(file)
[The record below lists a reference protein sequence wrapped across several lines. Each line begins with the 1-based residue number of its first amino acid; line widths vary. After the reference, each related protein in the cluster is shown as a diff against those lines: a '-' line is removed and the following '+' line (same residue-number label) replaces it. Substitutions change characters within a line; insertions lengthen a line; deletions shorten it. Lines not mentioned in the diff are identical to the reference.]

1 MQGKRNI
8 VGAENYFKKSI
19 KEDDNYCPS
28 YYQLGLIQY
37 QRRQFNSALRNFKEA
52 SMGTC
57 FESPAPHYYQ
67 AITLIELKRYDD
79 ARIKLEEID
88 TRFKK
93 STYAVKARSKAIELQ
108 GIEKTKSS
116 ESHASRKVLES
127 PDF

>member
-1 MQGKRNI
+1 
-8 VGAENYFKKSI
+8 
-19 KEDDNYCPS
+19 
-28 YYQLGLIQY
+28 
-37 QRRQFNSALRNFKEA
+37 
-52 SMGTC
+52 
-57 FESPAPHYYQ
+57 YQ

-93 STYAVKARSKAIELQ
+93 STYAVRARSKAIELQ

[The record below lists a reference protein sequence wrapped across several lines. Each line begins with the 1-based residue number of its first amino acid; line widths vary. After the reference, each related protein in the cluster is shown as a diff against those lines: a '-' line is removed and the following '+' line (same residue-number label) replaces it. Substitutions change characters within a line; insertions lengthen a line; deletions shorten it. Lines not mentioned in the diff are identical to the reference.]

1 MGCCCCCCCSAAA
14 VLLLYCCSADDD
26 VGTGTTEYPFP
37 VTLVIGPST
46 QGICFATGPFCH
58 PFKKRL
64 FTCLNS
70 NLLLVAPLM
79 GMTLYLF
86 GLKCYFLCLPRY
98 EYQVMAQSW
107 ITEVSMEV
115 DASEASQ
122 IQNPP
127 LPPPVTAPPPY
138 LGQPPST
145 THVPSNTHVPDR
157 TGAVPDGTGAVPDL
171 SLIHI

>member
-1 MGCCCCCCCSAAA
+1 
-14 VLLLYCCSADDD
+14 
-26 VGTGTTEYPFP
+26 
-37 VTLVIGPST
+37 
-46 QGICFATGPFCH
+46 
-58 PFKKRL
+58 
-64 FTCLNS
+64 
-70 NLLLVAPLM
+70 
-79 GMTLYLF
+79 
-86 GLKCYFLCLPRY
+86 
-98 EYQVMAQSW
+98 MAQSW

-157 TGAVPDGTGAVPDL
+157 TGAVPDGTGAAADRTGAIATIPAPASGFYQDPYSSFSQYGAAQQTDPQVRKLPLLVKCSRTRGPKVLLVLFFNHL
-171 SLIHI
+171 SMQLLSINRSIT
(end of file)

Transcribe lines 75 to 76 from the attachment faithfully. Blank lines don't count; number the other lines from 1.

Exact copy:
+98 MAQSW

-157 TGAVPDGTGAVPDL